Glynis is a Welsh female name, either a variant of Glenys derived from the Welsh word glân meaning “clean, clear, holy” via Proto-Celtic *glanos (clean; clear), or it’s an elaborated form of Welsh glyn “valley”.
Corby comes from an English surname with three possible meanings depending on its etymology:
the first is that it comes from a locational origin, any of several places called Corby. It’s made up from Old Norse personal name Kori (which seems to be the Old Norse form of Irish cuire “troop, band, company”) combined with býr (settlement, farm) although the one in Cumbria has its first element derived from Old Irish personal name Corc;
it’s also possible Corby originated as a diminutive of French corb meaning “raven”;
it may also have originated as variant of Irish surname Corboy, the anglicized spelling of Gaelic Mac Corrbuidhe meaning “son of Corrbuidhe”, the latter a byname made up of Irish corr (crane) and buidhe (yellow)
Origin: Proto-Indo-European; Proto-Celtic
Meaning: “Kori’s farm” or “Kori’s settlement”, or “Corc’s farm/settlement”; a diminutive of French corb “raven”; a variant of Irish surname Corboy “crane+ yellow”
Arden comes from an English surname, a locational name for someone who came from Arden in Warwickshire or the one from North Yorkshire. The name seems to derive from a Celtic source, via Celtic *ardwo meaning “high”. Another possible meaning I’ve seen listed for Arden as a surname is “eagle valley”, made up of Old English elements earn (eagle) and dene (valley).
Arden is also a Spanish word, the third person plural or arder meaning “to burn”, derived from Latin ardere.
Arden is the name of several places in England, including the Forest of Arden located in Warwickshire; the Forest of Arden is the main setting used in William Shakespeare’s play As You Like It (1599), which may have been based on the Ardennes, a heavily forested, hilly region spread out among France, Germany, Luxembourg, and Belgium, which may derive from the same Celtic root word as above.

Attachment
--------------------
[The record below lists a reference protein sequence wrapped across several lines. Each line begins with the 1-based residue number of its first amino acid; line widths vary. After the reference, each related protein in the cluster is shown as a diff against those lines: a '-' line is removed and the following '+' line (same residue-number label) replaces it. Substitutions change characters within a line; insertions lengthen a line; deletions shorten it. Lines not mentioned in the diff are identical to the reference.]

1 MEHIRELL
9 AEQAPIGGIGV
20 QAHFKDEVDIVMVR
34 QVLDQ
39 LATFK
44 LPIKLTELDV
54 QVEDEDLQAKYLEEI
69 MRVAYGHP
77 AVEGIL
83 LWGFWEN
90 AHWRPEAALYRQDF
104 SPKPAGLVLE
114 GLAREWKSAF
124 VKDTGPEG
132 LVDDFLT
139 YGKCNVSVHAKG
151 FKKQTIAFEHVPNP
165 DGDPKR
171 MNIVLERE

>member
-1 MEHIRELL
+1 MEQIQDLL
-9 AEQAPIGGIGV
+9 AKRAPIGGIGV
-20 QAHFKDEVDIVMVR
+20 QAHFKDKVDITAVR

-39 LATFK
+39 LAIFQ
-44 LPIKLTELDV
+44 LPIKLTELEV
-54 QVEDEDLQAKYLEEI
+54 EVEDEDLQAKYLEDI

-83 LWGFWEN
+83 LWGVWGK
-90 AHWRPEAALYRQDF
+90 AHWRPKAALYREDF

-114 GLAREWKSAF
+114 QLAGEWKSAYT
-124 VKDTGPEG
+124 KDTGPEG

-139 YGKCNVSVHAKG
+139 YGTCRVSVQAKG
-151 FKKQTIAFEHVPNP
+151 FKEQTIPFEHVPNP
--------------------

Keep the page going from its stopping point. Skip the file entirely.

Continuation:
Origin: uncertain, either from a Celtic or a Proto-Indo-European source
Meaning: as an English surname it seems to derive from a Celtic source “high”, though it may also mean “eagle valley”; also a Spanish word “they burn”
Carolyn is an English female name, a variant of Caroline, the French form of Carolus which is the Latin form of Charles, the English form of Old High German Karl meaning “man, husband” via Proto-Germanic *karlaz (free man), of uncertain etymology but likely deriving from a PIE origin. It was originally used to refer to men who were not thralls or servants but who still lived at the bottom of society, thus connoting the idea of a “free man”.
However, since Carolyn is the feminine form of the name would that make its meaning “woman” instead? I’m not sure.
Carolyn could also be a combination of Carol (which is not only a shortened form of Caroline but is also an English word meaning “joyful song or ballad” borrowed from Ancient Greek khoraules “one who accompanies a chorus on a flute” from Greek khoros “dance, choir”, of uncertain origin; and aulos “flute”) combined with Lyn, a variant of Welsh llyn meaning “lake” via a Proto-Celtic origin.
Origin: Proto-Germanic; Proto-Celtic
Meaning: “free man”; a combination of Carol and Lyn “joyful song + lake”
Kayla is a female given name which likely originated as a shortened form of Michaela, the feminine form of Michael meaning “who is like god?”, a rhetorical question implying there is no one like God.
Kayla may also have originated as a combination of Kay (a name with several possible meanings and origins, though often used as a nickname for Katherine) combined with the suffix -la.
It’s also possible that Kayla might have originated as a variant transcription of Kaila, the Yiddish form of Hebrew Kelila meaning “crown of laurel”. Kayla is also the name of a dialect spoken by members of the Agaw people of Ethiopia, possibly meaning “artisan” or “one who has not crossed”, in reference to the fact that Jews had to avoid certain activities during the Shabbat.
Kayla may also have been inspired by Caelan or names such as Keelinor Keeley derived from Scottish Gaelic caol meaning “slender, thin”.
Origin: Proto-Semitic; Proto-Celtic
Meaning: a shortened form of Michaela “who is like god?”; possibly an elaborated form of Kay, often used as a nickname for Katherine; possibly a variant of Kaila, Kelila “crown of laurel”; possibly “artisan” or “one who has not crossed”; or possibly inspired by Gaelic “slender, thin”